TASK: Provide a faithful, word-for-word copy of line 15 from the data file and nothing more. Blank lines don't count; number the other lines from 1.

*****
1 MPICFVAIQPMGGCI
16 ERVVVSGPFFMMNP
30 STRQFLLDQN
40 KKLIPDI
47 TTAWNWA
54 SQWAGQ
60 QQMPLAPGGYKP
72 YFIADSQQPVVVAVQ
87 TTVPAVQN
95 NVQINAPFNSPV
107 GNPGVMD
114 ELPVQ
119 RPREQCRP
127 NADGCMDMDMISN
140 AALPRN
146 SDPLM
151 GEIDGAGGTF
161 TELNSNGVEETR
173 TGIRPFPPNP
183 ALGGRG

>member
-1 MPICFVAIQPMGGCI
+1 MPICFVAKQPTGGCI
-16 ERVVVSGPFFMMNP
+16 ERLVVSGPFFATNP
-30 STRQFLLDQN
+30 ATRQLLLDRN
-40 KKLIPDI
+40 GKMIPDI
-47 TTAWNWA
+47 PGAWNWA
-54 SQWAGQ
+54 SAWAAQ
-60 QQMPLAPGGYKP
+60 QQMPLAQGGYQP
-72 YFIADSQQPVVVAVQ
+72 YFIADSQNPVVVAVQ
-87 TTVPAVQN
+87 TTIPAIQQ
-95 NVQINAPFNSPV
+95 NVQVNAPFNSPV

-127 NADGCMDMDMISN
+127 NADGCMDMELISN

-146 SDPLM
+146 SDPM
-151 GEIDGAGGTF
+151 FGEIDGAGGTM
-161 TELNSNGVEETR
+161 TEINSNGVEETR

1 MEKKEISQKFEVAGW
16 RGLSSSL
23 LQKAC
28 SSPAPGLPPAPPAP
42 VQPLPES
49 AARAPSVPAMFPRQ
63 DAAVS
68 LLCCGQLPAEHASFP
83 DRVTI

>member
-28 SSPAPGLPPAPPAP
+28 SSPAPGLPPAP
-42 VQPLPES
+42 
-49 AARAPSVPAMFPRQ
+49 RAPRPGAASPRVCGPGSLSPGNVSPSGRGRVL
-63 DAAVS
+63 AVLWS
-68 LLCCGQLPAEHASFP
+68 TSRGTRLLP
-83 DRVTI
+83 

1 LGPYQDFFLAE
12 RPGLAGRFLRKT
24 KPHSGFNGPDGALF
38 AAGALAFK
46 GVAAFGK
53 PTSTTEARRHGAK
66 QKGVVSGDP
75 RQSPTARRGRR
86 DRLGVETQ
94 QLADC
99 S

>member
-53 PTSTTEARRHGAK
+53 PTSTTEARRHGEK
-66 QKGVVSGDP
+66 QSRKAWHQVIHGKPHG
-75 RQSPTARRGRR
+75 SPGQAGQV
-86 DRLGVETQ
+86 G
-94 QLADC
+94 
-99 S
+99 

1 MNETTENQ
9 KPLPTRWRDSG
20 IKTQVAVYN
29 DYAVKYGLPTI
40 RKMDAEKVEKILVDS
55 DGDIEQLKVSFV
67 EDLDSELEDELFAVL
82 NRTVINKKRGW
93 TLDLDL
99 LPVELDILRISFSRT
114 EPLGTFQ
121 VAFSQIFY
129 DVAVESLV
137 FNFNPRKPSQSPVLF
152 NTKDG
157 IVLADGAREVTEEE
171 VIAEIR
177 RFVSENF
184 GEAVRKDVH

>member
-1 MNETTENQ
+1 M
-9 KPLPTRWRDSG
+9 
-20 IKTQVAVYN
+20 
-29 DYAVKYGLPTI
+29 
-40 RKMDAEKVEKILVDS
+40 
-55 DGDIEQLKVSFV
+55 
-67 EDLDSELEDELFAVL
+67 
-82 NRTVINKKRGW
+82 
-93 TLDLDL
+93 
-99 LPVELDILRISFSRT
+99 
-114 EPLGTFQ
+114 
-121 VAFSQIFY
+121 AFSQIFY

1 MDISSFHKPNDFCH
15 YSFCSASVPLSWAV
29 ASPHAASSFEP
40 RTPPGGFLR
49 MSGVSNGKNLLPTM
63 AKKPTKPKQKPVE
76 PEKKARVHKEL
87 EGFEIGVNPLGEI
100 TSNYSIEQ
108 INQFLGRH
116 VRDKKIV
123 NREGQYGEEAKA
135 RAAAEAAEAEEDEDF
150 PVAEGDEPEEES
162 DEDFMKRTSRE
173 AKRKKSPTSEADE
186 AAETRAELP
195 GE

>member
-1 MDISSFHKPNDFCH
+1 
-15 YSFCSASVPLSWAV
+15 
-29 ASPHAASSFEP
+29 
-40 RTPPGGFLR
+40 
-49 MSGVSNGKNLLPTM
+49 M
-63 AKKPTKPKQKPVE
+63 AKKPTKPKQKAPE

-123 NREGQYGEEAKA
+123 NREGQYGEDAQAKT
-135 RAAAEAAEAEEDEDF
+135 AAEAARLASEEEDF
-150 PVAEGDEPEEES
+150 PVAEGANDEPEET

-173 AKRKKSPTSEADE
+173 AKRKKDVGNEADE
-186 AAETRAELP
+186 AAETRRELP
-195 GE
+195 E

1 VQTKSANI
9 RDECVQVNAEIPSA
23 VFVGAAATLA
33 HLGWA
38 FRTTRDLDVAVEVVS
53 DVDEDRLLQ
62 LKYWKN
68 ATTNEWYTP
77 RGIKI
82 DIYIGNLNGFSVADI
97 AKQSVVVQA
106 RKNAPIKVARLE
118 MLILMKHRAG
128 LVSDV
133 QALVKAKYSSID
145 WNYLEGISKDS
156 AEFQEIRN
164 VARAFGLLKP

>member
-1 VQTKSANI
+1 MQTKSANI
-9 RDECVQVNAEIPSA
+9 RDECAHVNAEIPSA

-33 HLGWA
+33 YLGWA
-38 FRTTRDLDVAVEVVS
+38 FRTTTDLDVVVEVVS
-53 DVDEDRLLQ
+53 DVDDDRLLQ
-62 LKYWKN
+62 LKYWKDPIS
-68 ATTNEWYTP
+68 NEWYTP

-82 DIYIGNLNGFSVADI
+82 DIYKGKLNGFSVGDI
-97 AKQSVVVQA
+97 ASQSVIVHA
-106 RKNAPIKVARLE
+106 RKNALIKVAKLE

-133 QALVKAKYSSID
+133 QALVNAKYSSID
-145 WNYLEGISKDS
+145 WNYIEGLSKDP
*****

140 AALPRN